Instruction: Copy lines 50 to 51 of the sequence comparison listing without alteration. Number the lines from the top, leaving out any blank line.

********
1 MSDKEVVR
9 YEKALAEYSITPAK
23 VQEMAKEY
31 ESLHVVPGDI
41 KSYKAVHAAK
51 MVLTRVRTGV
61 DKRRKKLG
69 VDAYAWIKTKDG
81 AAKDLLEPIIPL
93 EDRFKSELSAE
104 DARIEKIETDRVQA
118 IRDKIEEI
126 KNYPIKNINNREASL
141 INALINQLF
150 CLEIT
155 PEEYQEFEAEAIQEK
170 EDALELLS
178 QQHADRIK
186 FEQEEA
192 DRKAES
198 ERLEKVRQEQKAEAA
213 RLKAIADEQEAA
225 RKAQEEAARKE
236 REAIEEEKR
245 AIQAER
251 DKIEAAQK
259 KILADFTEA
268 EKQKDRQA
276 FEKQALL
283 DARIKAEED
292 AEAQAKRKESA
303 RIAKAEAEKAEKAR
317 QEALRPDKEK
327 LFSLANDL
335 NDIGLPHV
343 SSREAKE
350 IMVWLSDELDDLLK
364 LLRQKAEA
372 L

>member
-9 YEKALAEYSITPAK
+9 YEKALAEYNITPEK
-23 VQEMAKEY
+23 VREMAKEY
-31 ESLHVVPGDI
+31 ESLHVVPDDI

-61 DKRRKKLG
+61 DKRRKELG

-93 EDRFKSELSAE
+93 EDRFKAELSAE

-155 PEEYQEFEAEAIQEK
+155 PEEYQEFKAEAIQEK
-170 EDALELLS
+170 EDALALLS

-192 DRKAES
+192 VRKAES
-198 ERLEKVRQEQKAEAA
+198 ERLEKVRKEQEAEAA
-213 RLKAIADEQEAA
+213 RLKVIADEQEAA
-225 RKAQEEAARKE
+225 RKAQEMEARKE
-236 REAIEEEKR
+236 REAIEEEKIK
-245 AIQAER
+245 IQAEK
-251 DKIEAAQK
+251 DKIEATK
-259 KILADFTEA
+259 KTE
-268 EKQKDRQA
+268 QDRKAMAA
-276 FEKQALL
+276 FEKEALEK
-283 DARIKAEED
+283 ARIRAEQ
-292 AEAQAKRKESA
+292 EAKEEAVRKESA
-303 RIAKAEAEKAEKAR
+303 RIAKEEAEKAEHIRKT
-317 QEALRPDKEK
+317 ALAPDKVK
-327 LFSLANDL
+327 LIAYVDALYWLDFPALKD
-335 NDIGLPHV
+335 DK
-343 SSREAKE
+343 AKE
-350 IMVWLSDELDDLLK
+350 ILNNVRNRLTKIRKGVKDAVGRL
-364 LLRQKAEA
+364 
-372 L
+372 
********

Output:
+93 EDRFKAELSAE

-155 PEEYQEFEAEAIQEK